Israeli choreographer Ohad Naharin, artistic director of Batsheva Dance Company, will teach Gaga, his signature technique, at Koresh Dance Company in Philadelphia from April 27 to 30.
Classes cost $7; for required pre-registration, email email@example.com or call 215.751.0959.
Dancer and choreographer Ronen “Roni” Koresh and his brother, Alon Koresh, founded their company in 1991 and set up the Koresh Dance School two years later.
Teacher and director, Linda Lavender Schools of Dance, and artistic director, Twin City Ballet Company, Monroe, LA
NOMINATED BY: Mare Brennan, Twin City Ballet board member: “Linda Lavender Ford inspires all ages with her kindness and spirit. She received the Governor’s Arts Award in 1997 for outstanding lifetime achievement in the arts. Her original choreography includes three complete ballets for children, A Storybook Christmas, Rudolph, and Scrooge. Her influence on the cultural enhancement of life in our northeastern Louisiana region is immeasurable.”
AGES TAUGHT: From 3 to adult.
GENRES TAUGHT: Ballet, pointe, and tap.
TEACHING DANCE FOR: Nearly 50 years.
WHY SHE TEACHES: Teaching dance is what I was destined to do. I have truly been blessed and very lucky to have an occupation I love, to earn a good living, and to raise a family.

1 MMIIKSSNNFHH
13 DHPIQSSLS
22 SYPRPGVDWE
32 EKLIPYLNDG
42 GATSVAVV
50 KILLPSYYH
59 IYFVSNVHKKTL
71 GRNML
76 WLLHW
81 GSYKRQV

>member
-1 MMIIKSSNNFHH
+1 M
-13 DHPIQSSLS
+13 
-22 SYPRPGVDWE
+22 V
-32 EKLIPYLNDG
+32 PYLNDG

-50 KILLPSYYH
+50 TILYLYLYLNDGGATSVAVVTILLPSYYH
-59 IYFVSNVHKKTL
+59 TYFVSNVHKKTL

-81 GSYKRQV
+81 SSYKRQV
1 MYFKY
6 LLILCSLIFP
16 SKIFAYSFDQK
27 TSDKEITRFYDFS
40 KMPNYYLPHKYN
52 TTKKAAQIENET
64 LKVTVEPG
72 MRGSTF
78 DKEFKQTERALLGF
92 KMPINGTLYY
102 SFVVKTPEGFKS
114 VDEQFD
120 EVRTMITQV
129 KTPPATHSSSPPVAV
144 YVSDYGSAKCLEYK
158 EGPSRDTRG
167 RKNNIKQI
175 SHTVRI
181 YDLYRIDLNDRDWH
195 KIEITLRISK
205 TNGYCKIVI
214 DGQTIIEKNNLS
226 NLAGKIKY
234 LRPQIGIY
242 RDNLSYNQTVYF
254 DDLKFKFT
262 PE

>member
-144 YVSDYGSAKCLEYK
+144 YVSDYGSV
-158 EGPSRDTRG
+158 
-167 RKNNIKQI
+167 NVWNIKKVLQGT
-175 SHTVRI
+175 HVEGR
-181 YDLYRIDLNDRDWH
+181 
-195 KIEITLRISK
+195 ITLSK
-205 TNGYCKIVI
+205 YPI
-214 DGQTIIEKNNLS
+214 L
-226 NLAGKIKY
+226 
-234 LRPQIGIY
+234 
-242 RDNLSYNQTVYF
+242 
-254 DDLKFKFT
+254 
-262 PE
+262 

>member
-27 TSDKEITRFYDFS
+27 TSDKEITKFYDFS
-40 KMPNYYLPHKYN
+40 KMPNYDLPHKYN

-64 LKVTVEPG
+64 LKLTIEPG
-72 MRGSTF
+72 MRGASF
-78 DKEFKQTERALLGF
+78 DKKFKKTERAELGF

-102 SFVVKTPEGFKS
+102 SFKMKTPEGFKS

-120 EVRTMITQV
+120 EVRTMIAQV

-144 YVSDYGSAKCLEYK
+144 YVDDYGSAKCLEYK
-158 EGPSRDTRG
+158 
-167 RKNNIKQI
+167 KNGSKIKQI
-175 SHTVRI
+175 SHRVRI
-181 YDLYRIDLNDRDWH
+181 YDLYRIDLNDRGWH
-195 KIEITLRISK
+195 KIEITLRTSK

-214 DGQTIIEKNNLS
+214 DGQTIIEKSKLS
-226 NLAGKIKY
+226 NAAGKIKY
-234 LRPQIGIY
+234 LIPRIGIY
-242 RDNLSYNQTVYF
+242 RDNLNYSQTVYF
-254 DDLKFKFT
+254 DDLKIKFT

GREATEST INSPIRATION: My mother—I still draw from the courage, strength, and work ethic she exemplified—and my teachers Mary Lou and Pat Young, the best tap teachers in the South, who taught me to believe that I could dance. Also Cecilia Kelly, from England and Ballet La Scala, a great teacher who brought classical ballet to north Louisiana.
PHILOSOPHY OF TEACHING: Those of us privileged to teach dance should take our art form to our students through love. Teach them to love dance first—then they will always be dancers in their hearts.
WHAT MAKES HER A GOOD TEACHER: I’ve watched with pride as many of our dancers have gone on to professional careers and have established their own schools and performing companies.
FONDEST TEACHING MEMORY: Being part of the founding of the Twin City Ballet Company in 1970 and watching it grow and become accepted into the Regional Dance America/Southwest as a Performing and now an Honor Company.
BEST PIECE OF ADVICE FOR STUDENTS AND/OR TEACHERS: To be a good teacher you must be a caring teacher. The classes we teach are full of children who need to believe they can do it! Every parent who picks up their child after class says, “Did you have fun today?” Make each class fun and enjoyable, and find a way to say something positive and encouraging to every student.
WHAT SHE WOULD DO IF SHE COULDN’T TEACH DANCE: I can’t imagine what I would have done if I couldn’t be a dance teacher. It was my destiny. Schoolteachers have children for a year and they move on. How lucky am I to have students in classes for 10 or more years and watch them as they grow up
MORE THOUGHTS ON DANCE AND TEACHING: My husband and I raised two sons and a daughter, Linda Lou. She grew up in the studio and is now my right arm and the glue that holds our studios together. I watch her teach with her glowing smile and great spirit. Seeing how the children respond to her gives me such a feeling of tremendous joy.